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National Highway Traffic Safety Administration (NHTSA)

Contributor(s): Matthew Haughn

The National Highway Traffic Safety Administration (NHTSA) is a federal agency of the United States government tasked with upholding regulatory safety standards in automobile manufacturing and the highway transportation system. It is a part of the U.S. Department of Transportation.

The NHTSA’s mission is to reduce injuries and fatalities related to auto accidents as well as resulting costs. The NHTSA's formation was a move by the U.S. Government to address mounting public concerns over automobile safety from the 1940s up to its creation in 1966. The creation of the agency was necessitated by public knowledge of negligent designs in automobiles. After the NHTSA's creation under founding President Lyndon Johnson, it had initial public recognition for improvements in safety.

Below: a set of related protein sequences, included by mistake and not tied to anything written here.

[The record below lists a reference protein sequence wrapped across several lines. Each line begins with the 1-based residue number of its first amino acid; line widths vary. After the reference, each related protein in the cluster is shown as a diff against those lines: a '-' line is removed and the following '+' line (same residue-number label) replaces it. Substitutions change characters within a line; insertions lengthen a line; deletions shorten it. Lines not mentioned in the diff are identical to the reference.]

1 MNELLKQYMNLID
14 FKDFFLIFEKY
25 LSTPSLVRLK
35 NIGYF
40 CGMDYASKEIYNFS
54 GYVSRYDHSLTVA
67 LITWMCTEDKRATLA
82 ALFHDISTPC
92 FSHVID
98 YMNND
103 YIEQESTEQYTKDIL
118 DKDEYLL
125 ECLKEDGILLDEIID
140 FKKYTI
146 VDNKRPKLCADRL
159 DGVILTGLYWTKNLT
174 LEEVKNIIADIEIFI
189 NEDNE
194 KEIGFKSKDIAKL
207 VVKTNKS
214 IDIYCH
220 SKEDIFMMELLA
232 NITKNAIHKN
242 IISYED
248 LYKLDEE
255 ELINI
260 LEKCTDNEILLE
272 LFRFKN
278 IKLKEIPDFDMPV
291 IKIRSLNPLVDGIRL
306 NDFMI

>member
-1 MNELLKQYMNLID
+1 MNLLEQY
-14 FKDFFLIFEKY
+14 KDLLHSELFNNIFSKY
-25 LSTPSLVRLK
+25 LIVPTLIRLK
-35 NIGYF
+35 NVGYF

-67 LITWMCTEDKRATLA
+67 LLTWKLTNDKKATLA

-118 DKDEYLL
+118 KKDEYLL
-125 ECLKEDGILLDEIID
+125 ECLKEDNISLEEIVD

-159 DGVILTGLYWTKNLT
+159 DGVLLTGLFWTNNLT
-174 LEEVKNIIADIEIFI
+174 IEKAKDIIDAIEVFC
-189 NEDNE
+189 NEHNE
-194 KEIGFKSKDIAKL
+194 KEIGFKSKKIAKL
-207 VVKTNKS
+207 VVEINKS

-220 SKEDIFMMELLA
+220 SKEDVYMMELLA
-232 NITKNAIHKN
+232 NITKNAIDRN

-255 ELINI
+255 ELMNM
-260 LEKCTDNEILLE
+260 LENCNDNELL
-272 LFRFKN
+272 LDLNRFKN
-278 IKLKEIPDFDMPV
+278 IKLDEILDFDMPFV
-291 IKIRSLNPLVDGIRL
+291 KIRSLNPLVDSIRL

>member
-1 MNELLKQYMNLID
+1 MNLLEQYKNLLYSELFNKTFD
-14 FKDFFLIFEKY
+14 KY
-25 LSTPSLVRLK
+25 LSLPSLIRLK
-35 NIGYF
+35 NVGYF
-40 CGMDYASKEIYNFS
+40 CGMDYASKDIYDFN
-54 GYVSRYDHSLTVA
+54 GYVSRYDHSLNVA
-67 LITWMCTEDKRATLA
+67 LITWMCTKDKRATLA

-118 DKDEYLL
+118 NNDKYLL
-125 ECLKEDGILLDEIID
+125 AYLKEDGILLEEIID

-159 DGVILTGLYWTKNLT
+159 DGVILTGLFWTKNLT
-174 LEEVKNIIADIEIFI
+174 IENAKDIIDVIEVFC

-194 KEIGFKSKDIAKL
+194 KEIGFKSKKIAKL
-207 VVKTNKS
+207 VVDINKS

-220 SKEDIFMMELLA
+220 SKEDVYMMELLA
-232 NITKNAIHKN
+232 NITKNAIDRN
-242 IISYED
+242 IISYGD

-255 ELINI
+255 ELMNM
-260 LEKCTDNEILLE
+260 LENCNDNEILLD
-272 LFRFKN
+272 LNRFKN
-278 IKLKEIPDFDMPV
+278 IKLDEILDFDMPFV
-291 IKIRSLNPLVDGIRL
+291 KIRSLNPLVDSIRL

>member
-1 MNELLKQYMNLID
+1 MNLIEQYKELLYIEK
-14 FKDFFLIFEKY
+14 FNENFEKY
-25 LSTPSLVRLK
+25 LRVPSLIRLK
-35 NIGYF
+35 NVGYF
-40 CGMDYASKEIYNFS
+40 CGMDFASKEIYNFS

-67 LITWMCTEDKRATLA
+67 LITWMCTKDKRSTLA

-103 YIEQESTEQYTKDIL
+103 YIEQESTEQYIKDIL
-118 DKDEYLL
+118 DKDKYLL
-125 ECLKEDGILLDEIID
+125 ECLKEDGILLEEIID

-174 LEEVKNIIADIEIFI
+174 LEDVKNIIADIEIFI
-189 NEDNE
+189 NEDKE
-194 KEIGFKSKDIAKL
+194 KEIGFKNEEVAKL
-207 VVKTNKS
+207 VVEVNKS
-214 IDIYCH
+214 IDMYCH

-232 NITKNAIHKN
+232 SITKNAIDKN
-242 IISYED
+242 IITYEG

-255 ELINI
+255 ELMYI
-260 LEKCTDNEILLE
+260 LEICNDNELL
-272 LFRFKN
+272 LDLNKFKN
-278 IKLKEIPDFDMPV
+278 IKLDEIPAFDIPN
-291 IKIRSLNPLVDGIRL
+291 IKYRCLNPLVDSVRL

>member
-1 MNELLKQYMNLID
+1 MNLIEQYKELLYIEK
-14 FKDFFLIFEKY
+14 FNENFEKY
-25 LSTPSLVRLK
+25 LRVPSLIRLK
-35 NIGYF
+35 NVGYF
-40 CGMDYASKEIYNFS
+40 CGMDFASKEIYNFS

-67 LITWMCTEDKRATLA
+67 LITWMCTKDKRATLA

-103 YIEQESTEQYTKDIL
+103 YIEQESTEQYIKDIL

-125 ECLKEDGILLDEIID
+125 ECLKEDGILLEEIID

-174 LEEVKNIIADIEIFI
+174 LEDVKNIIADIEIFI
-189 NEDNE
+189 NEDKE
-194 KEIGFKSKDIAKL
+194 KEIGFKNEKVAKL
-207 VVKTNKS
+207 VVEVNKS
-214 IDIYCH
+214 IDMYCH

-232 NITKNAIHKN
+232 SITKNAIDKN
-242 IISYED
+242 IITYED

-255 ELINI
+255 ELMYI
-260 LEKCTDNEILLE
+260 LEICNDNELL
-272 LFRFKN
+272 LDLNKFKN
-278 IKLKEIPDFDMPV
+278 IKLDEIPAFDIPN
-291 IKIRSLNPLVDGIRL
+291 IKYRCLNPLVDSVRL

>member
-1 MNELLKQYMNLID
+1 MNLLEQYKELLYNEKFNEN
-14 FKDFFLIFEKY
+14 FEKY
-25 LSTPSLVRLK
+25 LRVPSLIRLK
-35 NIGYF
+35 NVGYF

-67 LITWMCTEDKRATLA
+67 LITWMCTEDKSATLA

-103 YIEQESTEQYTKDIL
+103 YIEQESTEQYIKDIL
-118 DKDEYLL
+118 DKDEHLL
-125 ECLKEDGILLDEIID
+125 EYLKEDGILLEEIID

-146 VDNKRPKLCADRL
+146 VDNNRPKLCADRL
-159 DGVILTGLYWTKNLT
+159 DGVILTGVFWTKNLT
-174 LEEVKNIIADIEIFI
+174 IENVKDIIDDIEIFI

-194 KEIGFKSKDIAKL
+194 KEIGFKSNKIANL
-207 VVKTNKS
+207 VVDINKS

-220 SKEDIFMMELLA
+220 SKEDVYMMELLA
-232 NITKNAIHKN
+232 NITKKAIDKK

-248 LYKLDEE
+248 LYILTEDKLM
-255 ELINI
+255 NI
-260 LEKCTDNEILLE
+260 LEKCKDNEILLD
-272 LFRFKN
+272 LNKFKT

In order to address the need for the public to be informed of safety issues the NHTSA conducts research on causes of accidents, puts public safety awareness messages out through various media channels and conducts educational campaigns. As the safety and economy of highway transportation depend on the qualities of traveling vehicles, the NHTSA also investigates automotive defects and manufacturing legislative compliance. NHTSA also conducts independent crash tests with cars it purchases from dealer lots. These tests check safety in collisions from numerous angles resulting in the familiar 5-star system.

This was last updated in March 2017

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